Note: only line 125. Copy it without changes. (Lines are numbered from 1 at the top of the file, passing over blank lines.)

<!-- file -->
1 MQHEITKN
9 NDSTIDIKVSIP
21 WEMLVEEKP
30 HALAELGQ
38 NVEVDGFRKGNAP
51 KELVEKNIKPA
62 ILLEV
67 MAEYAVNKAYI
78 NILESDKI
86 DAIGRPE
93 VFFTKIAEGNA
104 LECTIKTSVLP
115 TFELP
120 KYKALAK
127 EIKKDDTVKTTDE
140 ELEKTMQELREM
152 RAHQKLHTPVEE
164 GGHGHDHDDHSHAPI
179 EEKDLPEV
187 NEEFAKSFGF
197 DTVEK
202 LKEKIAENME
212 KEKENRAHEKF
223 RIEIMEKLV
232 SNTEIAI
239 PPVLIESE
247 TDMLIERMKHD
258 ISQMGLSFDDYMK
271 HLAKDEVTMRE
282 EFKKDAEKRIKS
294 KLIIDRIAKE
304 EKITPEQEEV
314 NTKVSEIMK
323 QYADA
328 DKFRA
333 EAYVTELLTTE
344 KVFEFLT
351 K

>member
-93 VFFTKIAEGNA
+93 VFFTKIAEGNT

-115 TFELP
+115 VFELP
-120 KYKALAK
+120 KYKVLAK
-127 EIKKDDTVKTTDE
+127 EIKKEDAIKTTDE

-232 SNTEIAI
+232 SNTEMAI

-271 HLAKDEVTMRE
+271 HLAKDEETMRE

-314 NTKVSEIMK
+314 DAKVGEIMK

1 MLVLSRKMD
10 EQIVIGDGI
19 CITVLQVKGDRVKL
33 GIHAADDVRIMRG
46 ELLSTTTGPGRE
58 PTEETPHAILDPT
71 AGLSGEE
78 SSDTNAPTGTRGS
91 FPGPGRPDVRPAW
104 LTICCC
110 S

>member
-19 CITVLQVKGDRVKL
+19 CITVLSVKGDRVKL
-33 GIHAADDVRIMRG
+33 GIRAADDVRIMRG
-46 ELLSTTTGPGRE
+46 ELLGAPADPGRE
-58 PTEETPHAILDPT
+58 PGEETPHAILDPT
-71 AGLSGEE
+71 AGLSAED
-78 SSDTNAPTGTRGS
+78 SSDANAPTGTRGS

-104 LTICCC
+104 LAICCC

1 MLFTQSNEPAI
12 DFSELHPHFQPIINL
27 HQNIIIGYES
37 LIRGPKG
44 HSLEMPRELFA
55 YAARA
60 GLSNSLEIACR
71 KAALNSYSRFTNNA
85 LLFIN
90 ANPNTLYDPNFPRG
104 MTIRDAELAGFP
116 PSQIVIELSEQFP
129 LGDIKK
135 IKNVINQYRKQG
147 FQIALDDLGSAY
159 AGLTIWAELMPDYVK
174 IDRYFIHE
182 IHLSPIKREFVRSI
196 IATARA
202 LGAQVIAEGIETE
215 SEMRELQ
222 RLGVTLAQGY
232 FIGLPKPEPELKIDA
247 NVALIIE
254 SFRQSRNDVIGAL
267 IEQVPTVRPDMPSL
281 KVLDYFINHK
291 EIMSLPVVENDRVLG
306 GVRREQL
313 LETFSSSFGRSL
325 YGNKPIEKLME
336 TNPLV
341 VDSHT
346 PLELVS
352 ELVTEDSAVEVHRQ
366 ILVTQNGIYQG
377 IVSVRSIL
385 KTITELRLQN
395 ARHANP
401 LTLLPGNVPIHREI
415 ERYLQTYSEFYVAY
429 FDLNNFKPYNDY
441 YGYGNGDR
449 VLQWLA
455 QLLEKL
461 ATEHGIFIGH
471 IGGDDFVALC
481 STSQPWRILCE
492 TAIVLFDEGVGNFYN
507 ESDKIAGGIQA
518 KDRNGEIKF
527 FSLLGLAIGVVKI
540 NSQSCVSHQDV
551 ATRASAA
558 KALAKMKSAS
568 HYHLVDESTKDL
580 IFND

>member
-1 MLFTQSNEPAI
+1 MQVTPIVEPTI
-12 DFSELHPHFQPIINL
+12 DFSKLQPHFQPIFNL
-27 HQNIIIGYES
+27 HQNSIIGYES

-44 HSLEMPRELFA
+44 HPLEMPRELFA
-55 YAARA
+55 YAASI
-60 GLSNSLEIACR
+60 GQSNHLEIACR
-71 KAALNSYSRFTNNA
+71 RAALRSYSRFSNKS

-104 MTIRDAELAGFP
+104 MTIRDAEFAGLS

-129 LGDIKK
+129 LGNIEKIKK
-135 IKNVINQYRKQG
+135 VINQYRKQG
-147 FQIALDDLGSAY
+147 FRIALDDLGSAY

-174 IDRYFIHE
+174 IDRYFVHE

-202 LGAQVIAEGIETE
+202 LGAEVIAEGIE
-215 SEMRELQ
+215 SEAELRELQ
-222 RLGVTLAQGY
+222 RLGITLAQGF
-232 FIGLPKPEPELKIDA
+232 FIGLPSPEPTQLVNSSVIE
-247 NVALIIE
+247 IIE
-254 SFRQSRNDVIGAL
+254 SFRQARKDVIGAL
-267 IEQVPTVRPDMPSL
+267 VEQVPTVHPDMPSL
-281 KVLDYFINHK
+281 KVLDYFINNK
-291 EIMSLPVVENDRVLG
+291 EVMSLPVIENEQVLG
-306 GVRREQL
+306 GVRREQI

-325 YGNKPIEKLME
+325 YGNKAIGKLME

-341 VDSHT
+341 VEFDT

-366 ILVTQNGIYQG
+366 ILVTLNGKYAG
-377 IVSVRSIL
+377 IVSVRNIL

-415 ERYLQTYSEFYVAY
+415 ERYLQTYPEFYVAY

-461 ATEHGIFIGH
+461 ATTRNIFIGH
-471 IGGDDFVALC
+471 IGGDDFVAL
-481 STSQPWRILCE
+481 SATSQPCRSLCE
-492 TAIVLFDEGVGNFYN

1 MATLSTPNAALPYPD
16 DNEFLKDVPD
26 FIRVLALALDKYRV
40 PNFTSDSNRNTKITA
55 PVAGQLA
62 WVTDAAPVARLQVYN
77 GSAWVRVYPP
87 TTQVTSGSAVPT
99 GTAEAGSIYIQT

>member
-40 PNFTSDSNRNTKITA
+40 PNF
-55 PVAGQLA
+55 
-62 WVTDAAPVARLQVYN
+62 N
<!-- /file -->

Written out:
461 ATEHGIFIGH